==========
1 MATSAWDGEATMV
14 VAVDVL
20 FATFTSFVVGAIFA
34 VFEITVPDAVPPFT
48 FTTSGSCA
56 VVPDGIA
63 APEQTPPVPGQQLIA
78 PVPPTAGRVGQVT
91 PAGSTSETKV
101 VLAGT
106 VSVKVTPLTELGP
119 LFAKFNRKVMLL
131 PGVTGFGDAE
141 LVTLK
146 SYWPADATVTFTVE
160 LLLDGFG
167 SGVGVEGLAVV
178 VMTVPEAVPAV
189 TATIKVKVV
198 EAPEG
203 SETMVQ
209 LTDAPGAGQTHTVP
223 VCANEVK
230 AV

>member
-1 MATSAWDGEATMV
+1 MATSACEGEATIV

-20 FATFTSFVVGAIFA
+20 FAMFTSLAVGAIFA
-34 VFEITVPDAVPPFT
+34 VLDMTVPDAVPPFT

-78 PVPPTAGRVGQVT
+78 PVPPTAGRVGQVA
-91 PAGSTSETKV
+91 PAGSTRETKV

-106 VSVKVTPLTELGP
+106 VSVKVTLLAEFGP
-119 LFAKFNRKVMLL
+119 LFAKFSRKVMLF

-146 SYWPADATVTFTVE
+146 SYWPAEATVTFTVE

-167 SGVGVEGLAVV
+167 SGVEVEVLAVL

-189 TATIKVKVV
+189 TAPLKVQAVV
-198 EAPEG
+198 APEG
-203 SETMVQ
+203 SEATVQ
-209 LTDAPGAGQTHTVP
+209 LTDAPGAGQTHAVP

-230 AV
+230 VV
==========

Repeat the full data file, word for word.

1 MATSAWDGEATMV
14 VAVDVL
20 FATFTSFVVGAIFA
34 VFEITVPDAVPPFT
48 FTTSGSCA
56 VVPDGIA
63 APEQTPPVPGQQLIA
78 PVPPTAGRVGQVT
91 PAGSTSETKV
101 VLAGT
106 VSVKVTPLTELGP
119 LFAKFNRKVMLL
131 PGVTGFGDAE
141 LVTLK
146 SYWPADATVTFTVE
160 LLLDGFG
167 SGVGVEGLAVV
178 VMTVPEAVPAV
189 TATIKVKVV
198 EAPEG
203 SETMVQ
209 LTDAPGAGQTHTVP
223 VCANEVK
230 AV

>member
-1 MATSAWDGEATMV
+1 MATSACEGEATIV

-20 FATFTSFVVGAIFA
+20 FAMFTSLAVGAIFA
-34 VFEITVPDAVPPFT
+34 VLDMTVPDAVPPFT

-78 PVPPTAGRVGQVT
+78 PVPPTAGRVGQVA
-91 PAGSTSETKV
+91 PAGSTRETKV

-106 VSVKVTPLTELGP
+106 VSVKVTLLAEFGP
-119 LFAKFNRKVMLL
+119 LFAKFSRKVMLF

-146 SYWPADATVTFTVE
+146 SYWPAEATVTFTVE

-167 SGVGVEGLAVV
+167 SGVEVEVLAVL

-189 TATIKVKVV
+189 TAPLKVQAVV
-198 EAPEG
+198 APEG
-203 SETMVQ
+203 SEATVQ
-209 LTDAPGAGQTHTVP
+209 LTDAPGAGQTHAVP

-230 AV
+230 VV